It’s summertime, and that means it’s time to head out into the wilderness with your fishing gear and catch as many fish as possible. Hot weather can make it challenging to reel in anything bigger than the palm of your hand. If you’re on a dry streak and haven’t been catching much lately, here’s what you can do to increase your haul.
Look for Cover
Fish are cold-blooded, so during the warm summer months, they tend to be lethargic and don’t seek bait like they do in colder weather. Shallow water will get uncomfortably warm, even for cold-blooded creatures, so those that continue to live in the shallows will look for shade and cover where the water is cooler.
They won’t come out of their shady spots easily, but if you can cast your line into these places, you’ve got a better chance of catching a big shallow-water fish. They’ll also retreat to these grass beds at night, so if you’re spending some time on the water once the sun goes down, fishing in vegetation is your best option.
Fish Deep in Hot Weather
Swimming in warm water might be nice for humans, but it can get uncomfortable for fish — especially big ones. Even if your preferred catch normally lives in shallow water, start fishing deeper once the temperature starts climbing. You might have better luck casting a weighted line in deep water, where the temperatures are lower and the fish are more comfortable.
Explore Vegetation Patches
In natural water features, vegetation acts as a home for fish. Once they’ve fed, they’ll return to water-rooted plants for the cover they provide. It also increases localized oxygen levels, making the area a comfortable home for the fish. Fishing in vegetation is a tricky skill to learn, but once you master it, it can be a fantastic way to follow the fish when the water temperature is climbing and they’re not inclined to bite.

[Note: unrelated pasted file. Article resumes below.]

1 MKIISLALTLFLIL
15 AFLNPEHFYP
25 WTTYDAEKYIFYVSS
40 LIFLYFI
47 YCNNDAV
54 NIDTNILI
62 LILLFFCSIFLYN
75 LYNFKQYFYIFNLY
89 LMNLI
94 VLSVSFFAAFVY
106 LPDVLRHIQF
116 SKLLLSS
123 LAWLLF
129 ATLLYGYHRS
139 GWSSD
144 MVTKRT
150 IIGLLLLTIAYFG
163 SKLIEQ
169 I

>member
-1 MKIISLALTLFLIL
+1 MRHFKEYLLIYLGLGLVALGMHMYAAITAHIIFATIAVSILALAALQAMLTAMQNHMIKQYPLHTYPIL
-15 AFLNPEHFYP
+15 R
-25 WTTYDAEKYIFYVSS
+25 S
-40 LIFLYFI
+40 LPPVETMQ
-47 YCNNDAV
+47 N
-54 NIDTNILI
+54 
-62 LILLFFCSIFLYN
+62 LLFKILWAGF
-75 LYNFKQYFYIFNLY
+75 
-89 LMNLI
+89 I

Watch the Weather
You’ll want to pay close attention to the weather if you’re going out fishing, but not just so you don’t get caught in the rain. Storms change the ambient barometric pressure of the area, and fish are very sensitive to these changes. They often feed more right before a storm hits, making it the perfect time to get out on the water. This is especially true if you live in an area that’s prone to frequent afternoon thunderstorms.
Take a Boat
You can catch plenty of fish by the shore, but sometimes the ones you really want are going to be in deeper water. There are plenty of ways to get to the good spots. You could take a simple kayak and paddle, which is fine if you’re catching fish in the 12 to 24 inch range. Anything bigger and you’re going to need a bigger boat. Of course, you could always go extreme and get a yacht with a 1600hp engine, but then you might end up just cursing around and not actually fishing. Not that that’s always a bad thing!
Stay Hydrated and Have Fun
This last tip might not help you catch more fish, but it’s important if you’re going to be out on the water during the hot summer months. Make sure you’re drinking plenty of water and staying hydrated. No one wants to get dehydrated while they’re trying to catch a few fish for dinner.
Other than that, all you need to do is be patient, pick the right locations to cast your line and have fun. The fish will bite eventually — you just might have to follow them around a bit before they do.